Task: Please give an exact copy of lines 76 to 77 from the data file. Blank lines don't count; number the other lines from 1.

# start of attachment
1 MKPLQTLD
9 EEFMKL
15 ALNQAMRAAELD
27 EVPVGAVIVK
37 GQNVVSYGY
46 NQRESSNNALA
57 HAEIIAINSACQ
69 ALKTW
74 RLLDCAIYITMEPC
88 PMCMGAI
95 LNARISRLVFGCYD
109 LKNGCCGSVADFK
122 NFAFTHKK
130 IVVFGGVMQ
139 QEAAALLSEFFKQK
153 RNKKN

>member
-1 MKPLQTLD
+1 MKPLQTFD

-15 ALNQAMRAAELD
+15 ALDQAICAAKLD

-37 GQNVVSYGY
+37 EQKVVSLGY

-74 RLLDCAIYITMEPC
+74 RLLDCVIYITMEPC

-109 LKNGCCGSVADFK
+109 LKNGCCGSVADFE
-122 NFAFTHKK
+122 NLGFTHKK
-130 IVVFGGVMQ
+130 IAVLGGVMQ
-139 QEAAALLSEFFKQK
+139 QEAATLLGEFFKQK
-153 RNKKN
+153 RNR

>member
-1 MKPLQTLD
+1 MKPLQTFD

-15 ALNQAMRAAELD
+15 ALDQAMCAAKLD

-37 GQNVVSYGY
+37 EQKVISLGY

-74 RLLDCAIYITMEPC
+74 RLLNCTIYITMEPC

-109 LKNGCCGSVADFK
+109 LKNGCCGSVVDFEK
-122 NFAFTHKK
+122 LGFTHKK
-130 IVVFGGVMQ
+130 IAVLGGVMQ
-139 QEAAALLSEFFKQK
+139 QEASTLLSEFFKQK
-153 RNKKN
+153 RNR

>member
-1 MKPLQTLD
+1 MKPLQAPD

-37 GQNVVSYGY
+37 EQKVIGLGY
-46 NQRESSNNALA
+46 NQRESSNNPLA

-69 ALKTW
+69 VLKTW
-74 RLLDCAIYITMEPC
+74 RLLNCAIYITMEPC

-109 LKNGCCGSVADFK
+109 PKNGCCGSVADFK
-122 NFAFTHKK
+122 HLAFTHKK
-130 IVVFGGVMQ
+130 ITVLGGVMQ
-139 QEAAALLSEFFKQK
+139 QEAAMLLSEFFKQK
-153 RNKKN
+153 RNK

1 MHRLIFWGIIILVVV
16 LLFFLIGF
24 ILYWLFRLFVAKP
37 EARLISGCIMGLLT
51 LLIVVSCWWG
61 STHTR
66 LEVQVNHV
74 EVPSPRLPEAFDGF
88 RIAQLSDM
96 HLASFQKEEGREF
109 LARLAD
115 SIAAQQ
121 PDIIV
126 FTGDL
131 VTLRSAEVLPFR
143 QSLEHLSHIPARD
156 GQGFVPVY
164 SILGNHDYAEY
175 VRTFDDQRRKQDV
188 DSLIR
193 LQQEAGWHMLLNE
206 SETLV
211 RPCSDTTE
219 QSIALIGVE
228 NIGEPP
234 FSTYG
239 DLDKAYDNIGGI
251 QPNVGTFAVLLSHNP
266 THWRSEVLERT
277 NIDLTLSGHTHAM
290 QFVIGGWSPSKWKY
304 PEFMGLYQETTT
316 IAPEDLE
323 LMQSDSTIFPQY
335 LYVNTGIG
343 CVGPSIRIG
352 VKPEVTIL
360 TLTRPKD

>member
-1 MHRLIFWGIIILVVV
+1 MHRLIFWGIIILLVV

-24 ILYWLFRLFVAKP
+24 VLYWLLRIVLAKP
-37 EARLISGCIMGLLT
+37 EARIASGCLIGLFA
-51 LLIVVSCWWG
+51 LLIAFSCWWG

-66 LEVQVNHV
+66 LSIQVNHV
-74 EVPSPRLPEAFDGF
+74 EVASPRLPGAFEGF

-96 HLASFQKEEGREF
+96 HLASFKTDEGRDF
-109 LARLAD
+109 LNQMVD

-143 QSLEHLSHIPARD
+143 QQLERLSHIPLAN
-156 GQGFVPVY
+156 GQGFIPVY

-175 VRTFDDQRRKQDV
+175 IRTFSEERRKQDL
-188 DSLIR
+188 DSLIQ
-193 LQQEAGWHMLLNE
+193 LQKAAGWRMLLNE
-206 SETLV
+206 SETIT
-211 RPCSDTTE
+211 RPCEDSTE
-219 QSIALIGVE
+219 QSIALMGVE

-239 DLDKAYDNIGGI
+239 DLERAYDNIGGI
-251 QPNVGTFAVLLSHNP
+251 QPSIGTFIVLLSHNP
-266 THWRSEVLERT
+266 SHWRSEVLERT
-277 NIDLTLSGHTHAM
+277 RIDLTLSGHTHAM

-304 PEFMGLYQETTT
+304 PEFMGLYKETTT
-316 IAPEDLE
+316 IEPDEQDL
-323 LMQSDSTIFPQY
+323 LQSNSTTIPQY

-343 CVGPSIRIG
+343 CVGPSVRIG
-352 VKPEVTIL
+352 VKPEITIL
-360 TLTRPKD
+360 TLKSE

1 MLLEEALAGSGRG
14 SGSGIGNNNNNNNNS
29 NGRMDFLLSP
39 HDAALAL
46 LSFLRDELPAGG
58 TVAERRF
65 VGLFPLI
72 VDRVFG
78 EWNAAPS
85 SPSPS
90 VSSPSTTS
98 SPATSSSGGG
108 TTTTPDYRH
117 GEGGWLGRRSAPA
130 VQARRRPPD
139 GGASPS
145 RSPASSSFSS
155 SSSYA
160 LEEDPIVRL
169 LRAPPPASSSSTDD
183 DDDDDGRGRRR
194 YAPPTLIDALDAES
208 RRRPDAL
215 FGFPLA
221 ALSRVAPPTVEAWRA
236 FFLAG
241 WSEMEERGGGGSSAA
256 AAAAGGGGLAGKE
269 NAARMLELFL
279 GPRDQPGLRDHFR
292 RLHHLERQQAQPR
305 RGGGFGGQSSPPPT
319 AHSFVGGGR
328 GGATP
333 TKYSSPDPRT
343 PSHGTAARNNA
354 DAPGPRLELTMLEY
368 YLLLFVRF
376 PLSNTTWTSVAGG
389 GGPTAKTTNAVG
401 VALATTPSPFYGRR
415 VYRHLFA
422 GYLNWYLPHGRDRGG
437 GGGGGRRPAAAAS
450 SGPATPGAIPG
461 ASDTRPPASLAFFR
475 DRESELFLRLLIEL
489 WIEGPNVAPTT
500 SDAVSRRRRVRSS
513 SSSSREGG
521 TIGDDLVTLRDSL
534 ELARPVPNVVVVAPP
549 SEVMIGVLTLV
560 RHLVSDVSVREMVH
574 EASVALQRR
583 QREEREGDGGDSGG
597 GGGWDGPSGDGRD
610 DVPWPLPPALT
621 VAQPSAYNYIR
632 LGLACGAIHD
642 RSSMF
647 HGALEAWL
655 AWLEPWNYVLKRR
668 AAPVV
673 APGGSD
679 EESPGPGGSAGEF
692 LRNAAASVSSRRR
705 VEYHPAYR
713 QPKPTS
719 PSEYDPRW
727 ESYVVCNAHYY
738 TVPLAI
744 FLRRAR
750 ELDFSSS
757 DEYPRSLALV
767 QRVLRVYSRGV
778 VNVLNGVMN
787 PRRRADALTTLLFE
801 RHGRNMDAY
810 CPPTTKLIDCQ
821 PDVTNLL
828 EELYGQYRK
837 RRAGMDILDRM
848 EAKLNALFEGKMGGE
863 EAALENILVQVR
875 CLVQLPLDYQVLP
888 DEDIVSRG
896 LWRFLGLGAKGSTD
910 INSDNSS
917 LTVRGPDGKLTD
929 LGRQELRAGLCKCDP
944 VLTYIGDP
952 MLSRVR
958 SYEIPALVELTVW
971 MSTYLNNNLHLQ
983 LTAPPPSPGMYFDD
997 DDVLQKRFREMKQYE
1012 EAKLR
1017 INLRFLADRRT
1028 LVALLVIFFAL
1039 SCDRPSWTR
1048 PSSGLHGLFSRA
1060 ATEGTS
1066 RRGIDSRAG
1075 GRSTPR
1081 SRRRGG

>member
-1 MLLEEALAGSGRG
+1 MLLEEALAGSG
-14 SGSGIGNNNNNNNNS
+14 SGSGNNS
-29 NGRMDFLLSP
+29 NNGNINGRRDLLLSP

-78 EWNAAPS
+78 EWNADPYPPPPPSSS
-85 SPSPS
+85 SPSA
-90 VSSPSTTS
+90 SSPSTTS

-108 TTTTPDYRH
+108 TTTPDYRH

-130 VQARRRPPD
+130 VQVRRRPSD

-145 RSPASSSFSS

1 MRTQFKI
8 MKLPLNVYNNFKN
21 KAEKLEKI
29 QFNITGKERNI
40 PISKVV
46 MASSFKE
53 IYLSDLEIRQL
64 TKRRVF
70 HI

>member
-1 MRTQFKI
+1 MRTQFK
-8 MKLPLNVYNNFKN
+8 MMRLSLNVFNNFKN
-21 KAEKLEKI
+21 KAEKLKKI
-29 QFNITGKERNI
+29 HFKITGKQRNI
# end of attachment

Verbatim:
1 MHRLIFWGIIILVVV
16 LLFFLIGF